May 14 -- Media reports reveal that Mr. Perot's father wrote to both Texas senators in 1955 in an attempt to win an early discharge from the Navy for his son. A letter from Ross Perot at the time complained of being "subjected to drunken tales of moral emptiness, passing out penicillin pills and seeing promiscuity on the part of married men." Mr. Perot remained in the Navy for another two years, however, and was honorably discharged. There is another press report of how Mr. Perot pushed the Federal Aviation Administration to spend over a hundred million dollars to expand a Fort Worth cargo airport surrounded by land that Perot-controlled companies are developing.

May 28 -- Mr. Perot creates a controversy when he says he would not appoint homosexuals or adulterers to cabinet-level posts. In an interview with Barbara Walters on ABC, he says "No, I don't want anybody there that will be a point of controversy with the American people. It will distract from the work to be done." Mr. Perot says later that he was quoted out of context, and meant only that he wouldn't want to see a homosexual nominee exposed to a "destructive" confirmation hearing.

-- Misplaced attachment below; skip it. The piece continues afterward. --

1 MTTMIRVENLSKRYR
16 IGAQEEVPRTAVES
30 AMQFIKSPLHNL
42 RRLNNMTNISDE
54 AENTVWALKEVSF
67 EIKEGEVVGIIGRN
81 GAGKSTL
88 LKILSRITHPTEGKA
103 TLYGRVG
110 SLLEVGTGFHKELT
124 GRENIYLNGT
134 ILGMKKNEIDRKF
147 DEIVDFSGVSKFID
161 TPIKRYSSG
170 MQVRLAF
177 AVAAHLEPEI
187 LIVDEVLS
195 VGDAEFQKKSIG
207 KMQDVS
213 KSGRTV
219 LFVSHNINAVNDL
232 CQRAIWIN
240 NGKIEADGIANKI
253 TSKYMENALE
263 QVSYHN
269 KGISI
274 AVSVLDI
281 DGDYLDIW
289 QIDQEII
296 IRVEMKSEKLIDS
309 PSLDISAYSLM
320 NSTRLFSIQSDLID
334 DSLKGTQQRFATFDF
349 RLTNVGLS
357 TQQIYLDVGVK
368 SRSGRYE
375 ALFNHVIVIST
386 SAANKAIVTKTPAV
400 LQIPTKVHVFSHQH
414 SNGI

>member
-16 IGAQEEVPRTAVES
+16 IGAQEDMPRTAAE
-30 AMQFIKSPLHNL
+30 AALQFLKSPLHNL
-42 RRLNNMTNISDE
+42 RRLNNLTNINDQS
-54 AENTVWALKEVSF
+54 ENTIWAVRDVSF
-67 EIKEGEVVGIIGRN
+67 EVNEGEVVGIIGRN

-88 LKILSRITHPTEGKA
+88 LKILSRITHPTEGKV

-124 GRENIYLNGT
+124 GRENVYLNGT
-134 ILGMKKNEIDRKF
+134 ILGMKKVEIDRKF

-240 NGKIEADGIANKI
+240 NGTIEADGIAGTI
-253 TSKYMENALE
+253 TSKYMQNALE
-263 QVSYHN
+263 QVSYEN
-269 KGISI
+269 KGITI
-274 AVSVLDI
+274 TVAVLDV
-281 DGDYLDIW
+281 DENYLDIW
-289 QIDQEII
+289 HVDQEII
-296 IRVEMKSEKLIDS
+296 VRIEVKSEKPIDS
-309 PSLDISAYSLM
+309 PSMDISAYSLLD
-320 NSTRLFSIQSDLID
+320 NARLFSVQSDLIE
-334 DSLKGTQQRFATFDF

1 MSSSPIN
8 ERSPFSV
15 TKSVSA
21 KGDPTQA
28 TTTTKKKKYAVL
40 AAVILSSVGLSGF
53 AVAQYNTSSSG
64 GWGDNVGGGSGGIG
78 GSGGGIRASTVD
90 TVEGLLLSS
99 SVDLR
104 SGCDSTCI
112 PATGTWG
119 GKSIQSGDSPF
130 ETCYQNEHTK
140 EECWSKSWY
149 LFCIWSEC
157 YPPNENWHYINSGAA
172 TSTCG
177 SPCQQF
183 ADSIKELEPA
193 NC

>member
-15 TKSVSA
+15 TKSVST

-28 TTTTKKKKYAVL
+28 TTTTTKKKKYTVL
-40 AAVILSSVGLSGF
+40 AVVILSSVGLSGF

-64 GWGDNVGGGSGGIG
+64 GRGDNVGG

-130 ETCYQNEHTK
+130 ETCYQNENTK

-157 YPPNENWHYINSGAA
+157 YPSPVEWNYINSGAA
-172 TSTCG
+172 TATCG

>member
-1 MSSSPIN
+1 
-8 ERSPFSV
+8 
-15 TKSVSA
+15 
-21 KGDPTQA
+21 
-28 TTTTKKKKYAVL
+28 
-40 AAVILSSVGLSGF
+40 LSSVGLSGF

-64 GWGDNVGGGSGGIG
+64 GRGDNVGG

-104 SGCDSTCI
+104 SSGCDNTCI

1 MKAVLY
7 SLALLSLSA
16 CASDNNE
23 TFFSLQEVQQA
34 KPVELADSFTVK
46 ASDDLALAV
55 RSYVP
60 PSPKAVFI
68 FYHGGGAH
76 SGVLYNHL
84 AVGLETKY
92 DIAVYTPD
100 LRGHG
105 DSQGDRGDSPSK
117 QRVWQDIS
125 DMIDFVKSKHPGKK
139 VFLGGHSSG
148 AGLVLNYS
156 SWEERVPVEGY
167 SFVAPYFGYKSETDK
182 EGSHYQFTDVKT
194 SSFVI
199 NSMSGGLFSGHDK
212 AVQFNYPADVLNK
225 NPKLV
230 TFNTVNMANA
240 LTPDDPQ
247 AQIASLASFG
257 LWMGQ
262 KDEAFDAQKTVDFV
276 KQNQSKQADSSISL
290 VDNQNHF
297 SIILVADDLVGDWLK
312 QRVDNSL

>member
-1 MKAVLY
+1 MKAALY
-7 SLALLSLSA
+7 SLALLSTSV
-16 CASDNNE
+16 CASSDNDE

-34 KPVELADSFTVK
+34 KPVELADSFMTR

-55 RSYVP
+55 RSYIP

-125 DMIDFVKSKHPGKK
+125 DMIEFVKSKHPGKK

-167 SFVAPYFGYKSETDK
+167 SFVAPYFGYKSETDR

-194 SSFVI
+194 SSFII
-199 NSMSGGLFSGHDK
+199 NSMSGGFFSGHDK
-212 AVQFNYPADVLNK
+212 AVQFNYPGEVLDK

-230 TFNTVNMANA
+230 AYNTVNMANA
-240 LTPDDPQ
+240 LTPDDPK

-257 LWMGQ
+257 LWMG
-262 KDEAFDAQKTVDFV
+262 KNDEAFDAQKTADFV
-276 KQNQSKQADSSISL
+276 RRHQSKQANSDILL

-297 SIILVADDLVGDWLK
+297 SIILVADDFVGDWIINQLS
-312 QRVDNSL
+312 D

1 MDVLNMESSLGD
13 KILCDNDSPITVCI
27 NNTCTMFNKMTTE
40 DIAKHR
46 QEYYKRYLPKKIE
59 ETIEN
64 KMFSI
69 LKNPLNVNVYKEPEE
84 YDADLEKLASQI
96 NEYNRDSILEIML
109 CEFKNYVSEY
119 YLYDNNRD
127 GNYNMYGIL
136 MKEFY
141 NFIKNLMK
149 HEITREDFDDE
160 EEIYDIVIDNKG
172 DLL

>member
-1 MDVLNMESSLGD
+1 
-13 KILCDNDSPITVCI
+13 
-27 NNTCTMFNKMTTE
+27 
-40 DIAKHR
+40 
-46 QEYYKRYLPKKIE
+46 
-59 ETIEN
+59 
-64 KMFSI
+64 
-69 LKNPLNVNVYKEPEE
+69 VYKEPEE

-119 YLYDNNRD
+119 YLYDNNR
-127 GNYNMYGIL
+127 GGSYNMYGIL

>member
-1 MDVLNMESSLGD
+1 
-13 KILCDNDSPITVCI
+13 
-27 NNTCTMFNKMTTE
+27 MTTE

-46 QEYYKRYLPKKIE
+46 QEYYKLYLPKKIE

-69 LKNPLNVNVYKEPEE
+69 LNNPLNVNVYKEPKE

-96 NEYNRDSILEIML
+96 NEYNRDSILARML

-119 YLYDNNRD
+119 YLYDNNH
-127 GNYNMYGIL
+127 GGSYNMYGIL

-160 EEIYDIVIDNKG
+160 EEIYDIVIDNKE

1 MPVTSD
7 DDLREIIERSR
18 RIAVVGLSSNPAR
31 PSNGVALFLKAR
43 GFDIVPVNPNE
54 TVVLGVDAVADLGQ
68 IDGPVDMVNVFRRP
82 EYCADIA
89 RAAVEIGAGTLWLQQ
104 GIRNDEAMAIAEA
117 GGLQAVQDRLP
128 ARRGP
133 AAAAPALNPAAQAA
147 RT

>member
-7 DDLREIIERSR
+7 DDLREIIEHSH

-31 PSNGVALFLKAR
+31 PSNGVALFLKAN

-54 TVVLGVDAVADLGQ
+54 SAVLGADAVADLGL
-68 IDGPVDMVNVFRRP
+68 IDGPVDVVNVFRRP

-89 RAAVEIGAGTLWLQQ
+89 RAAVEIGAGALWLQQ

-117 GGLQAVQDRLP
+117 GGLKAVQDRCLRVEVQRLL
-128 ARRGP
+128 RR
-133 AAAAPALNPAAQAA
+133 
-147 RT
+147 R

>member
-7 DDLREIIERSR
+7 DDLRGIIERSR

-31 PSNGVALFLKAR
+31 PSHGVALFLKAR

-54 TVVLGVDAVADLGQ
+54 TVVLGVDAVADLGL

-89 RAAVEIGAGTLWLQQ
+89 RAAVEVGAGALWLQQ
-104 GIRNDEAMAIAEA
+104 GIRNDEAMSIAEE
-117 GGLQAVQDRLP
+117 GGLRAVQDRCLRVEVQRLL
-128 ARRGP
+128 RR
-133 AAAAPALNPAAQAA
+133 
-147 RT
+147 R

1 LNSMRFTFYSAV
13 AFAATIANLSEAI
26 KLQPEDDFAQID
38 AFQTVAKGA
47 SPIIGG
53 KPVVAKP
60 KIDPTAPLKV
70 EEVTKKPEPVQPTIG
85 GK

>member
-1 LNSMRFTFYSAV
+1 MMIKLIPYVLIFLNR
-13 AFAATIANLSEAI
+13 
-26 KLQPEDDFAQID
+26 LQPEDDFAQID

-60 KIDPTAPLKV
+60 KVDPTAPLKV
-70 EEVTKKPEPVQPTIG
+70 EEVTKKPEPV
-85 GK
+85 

June 3 -- Mr. Perot recruits Washington insiders Hamilton Jordan and Ed Rollins to manage his insurgent campaign. But the political professionals don't get along with the admitted outsider and months later (Sept. 28) Mr. Perot says: "I probably didn't spend two hours with Mr. Rollins the whole time he was here. Some of my associates felt they needed advice from a person with his background. I humored them and let them bring him to Dallas."

June 9 -- Mr. Perot leads both George Bush and Bill Clinton with 36 percent of the vote to Mr. Bush's 30 percent and 26 percent for Mr. Clinton, according to an ABC-Washington Post poll.